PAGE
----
Every single reader either has a family member with PRESBYCUSIS or themself is socially limited by this malady. From the Greek presby meaning old and akustis referencing hearing, in all likelihood it is the commonest of all non-lethal senior afflictions currently affecting nearly half the population beyond the age of 70. We all recognize the stereotypical voice an octave too high in close proximity conversation or the television boom boxing at intolerable level, the viewer oblivious to the cacaphony around them. There was a time when heavy industry shouldered much of the blame for hearing impairment but protective equipment has resolved much of this issue. Today, the primary culprit is longevity with greater numbers of seniors surviving to mid eighties. Tomorrow will likely see a reversal in the age demographic as more youth insist on attaching themselves to increasingly harmful levels of noise from hand held devices but that is a separate issue for another day.
It’s a subtle painless process usually beginning after age 40 and since we rarely pay significant attention to our hearing as opposed to even minor sight changes, the probability is the process is initially ignored; however, unmonitored in its early phase, the likelihood is the changes will become permanent. The commonest presentation I observed clinically was the patient complaint they experienced difficulty with conversation one on one speech where there was interfering background noise such as in open offices for party events. I hasten to add, this is not a component of the spousal “tune out” commonly observed after decades of communal living. The diagnosis is made by means of an audiogram with regular reassessment to measure deterioration. Before this test, it is prudent to rule out other causes for hearing loss via an ENT consult. It’s important to differentiate from early Meniere syndrome where the vertigo component may be transient. Equally important to rule out prior protracted noise exposure or the prescribing of any number of medications known to generate ototoxicity.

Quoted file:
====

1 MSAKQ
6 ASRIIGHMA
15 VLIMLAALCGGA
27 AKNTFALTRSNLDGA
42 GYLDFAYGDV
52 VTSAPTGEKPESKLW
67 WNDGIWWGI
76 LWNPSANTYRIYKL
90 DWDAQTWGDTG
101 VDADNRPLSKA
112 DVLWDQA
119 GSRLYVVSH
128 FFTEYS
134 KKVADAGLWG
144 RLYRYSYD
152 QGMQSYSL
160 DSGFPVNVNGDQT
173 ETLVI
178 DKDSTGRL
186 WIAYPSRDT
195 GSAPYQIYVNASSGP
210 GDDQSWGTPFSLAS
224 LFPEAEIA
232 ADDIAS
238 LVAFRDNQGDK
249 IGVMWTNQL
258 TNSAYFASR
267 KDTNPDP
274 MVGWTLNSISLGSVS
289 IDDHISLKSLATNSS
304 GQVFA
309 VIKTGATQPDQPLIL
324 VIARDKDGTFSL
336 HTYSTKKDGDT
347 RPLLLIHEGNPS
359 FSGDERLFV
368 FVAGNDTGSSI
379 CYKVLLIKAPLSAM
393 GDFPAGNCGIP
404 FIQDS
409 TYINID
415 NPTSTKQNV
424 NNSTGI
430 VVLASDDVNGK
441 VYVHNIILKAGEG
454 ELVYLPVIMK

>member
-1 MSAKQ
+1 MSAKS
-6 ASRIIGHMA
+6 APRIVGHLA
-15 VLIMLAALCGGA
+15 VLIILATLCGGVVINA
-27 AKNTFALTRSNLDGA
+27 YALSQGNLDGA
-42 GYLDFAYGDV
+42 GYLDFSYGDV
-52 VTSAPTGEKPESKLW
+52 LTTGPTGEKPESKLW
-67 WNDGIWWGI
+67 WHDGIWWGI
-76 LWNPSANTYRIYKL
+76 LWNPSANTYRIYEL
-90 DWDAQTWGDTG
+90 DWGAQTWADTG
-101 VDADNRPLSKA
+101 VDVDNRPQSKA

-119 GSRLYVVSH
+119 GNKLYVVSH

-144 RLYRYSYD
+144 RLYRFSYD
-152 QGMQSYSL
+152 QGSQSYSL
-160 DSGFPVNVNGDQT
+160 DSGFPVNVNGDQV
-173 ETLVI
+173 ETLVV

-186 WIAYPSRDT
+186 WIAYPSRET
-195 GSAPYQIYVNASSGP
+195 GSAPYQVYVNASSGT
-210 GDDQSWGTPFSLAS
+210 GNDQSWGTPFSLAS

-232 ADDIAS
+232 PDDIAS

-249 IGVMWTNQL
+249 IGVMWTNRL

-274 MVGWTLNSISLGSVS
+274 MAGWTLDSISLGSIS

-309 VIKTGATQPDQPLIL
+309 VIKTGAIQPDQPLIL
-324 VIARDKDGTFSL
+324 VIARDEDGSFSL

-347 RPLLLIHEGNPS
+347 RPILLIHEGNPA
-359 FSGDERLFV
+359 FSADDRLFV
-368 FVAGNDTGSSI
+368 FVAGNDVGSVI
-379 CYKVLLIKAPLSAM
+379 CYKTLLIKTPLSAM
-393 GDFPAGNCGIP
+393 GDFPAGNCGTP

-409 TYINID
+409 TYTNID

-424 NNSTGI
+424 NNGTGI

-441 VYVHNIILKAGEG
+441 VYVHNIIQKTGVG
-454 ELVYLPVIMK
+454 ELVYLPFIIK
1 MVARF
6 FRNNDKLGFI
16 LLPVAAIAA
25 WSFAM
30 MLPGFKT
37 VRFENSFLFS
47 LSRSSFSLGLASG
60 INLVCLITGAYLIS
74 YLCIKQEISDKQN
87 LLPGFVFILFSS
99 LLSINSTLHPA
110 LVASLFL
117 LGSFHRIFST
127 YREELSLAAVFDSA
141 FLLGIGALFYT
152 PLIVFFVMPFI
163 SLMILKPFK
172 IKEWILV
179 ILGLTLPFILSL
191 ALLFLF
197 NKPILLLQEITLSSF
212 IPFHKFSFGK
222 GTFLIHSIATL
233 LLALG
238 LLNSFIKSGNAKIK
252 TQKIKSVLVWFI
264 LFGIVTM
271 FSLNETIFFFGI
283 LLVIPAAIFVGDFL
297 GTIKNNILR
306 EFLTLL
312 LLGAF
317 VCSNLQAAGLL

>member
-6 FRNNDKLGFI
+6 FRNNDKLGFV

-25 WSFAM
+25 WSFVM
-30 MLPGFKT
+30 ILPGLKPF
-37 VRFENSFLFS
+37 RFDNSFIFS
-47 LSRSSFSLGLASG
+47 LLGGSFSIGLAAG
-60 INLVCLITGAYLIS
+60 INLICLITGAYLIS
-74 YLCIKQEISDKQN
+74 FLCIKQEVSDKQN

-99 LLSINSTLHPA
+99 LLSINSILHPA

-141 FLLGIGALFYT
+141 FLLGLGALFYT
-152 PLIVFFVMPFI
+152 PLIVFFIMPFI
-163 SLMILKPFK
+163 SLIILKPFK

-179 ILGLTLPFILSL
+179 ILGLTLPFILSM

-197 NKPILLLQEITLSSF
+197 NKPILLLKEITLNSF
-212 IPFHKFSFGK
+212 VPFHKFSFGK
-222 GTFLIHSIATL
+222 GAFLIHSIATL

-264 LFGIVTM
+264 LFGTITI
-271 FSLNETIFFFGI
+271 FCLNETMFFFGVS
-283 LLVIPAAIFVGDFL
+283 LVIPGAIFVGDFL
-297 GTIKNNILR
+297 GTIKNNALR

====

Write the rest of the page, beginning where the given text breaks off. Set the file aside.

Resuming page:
Early in the process, treatment may involve common sense practices such as reduction in ambient sound. Long term tobacco use is a major issue. Hearing initiated with captured sound transmitted in through the outer ear resulting in vibration of the otic membrane, the ear drum. Smoking damages the Eustachian tubes by which air pressure equilibrates on the inner and outer surfaces of this apparatus. Once the reluctant patient has been persuaded to overcome the labeling as hearing impaired, many options for treatment of more advanced states are available not necessarily beginning with an actual hearing aid. Most telephone, internet equipment, televisions and other communication systems supply augmentation for the hearing challenged but this is a progressive disorder and eventually a worn device on the outer ear will be suggested. Significant advances in size and sophistication and even the cosmetics of application have occurred but still the intransigence of many seniors results in the device spending more time in the drawer than actual wear. For frustrated family members unable to address this issue, I recommend buying yourself an inexpensive stethoscope. The ear pieces are placed in the ears of your family member and you speak in a normal voice directly in to the membrane in your hand. It’s a bit of a role reversal but sometimes introducing a little levity generates increased rapport as well as reducing the decibel level while enhancing the level of communication.